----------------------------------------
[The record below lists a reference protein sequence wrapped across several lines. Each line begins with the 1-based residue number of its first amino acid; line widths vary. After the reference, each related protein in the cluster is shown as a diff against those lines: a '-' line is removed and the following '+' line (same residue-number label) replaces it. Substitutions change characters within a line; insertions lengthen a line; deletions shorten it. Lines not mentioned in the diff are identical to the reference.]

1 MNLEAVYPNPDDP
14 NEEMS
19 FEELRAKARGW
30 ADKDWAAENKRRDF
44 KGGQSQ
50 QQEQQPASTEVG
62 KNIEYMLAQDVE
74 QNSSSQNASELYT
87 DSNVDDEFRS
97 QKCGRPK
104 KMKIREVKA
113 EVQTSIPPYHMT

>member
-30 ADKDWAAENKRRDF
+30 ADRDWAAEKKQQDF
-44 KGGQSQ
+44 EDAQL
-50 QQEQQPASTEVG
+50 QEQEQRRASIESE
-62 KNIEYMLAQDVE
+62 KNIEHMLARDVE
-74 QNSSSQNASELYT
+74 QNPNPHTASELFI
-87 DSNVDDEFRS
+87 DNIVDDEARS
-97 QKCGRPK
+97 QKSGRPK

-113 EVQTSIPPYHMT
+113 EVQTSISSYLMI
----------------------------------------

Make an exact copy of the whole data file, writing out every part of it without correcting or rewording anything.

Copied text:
[The record below lists a reference protein sequence wrapped across several lines. Each line begins with the 1-based residue number of its first amino acid; line widths vary. After the reference, each related protein in the cluster is shown as a diff against those lines: a '-' line is removed and the following '+' line (same residue-number label) replaces it. Substitutions change characters within a line; insertions lengthen a line; deletions shorten it. Lines not mentioned in the diff are identical to the reference.]

1 MNLEAVYPNPDDP
14 NEEMS
19 FEELRAKARGW
30 ADKDWAAENKRRDF
44 KGGQSQ
50 QQEQQPASTEVG
62 KNIEYMLAQDVE
74 QNSSSQNASELYT
87 DSNVDDEFRS
97 QKCGRPK
104 KMKIREVKA
113 EVQTSIPPYHMT

>member
-30 ADKDWAAENKRRDF
+30 ADRDWAAEKKQQDF
-44 KGGQSQ
+44 EDAQL
-50 QQEQQPASTEVG
+50 QEQEQRRASIESE
-62 KNIEYMLAQDVE
+62 KNIEHMLARDVE
-74 QNSSSQNASELYT
+74 QNPNPHTASELFI
-87 DSNVDDEFRS
+87 DNIVDDEARS
-97 QKCGRPK
+97 QKSGRPK

-113 EVQTSIPPYHMT
+113 EVQTSISSYLMI